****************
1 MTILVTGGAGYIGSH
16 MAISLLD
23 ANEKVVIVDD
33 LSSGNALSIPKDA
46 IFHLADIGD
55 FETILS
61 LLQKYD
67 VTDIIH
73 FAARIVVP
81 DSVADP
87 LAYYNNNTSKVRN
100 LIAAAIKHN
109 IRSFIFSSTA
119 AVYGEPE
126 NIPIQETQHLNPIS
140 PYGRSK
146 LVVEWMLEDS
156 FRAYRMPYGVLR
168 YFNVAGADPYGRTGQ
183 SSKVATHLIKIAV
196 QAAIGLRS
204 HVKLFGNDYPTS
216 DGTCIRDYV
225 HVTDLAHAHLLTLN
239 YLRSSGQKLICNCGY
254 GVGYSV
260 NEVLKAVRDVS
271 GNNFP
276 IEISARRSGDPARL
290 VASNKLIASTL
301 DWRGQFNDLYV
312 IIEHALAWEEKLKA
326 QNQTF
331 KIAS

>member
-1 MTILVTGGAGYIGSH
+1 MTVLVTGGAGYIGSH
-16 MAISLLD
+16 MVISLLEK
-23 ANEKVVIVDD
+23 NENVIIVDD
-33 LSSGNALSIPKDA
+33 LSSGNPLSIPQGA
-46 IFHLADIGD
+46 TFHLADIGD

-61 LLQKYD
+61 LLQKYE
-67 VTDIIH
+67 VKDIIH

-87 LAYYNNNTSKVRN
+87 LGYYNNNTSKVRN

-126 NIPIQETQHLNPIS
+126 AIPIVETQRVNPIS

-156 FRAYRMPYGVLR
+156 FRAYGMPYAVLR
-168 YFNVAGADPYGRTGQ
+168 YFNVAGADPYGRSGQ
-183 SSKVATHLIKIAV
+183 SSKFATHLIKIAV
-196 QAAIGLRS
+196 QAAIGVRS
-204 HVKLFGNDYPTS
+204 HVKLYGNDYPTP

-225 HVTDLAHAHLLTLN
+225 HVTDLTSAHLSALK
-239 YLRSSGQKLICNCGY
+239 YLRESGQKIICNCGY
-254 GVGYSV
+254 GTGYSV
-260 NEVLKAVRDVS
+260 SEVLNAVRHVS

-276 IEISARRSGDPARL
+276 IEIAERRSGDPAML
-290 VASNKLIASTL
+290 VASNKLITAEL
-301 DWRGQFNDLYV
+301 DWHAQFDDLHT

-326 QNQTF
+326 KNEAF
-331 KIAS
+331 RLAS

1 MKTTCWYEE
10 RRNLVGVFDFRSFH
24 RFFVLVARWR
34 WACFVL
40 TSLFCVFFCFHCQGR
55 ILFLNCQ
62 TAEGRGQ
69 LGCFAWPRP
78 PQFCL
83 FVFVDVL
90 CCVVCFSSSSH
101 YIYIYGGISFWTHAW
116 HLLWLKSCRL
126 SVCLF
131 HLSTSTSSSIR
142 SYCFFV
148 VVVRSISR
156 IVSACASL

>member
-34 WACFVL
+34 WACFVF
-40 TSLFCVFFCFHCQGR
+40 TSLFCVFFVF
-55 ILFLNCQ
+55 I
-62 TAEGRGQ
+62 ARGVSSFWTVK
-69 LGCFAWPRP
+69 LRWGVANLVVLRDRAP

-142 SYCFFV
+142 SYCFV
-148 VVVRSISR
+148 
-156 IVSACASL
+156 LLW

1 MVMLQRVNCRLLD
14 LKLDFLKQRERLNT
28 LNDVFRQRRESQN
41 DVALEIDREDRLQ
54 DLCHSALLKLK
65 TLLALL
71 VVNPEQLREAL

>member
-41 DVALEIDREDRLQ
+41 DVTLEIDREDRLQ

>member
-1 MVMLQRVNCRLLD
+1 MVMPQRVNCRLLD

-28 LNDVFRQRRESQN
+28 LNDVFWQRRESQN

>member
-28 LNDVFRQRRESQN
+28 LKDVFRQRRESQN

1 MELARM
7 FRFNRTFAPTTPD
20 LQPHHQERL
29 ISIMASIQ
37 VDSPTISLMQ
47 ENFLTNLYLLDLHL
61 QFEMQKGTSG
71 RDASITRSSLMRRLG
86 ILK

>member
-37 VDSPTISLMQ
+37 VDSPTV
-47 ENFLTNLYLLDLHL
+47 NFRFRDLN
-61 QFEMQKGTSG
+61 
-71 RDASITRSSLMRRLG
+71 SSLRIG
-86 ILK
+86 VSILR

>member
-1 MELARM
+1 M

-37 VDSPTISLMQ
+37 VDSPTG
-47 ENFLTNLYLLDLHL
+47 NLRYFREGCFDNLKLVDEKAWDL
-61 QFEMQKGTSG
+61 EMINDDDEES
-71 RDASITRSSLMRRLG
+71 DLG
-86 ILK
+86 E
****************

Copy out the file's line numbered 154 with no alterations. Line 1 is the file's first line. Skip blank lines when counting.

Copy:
+86 VSILR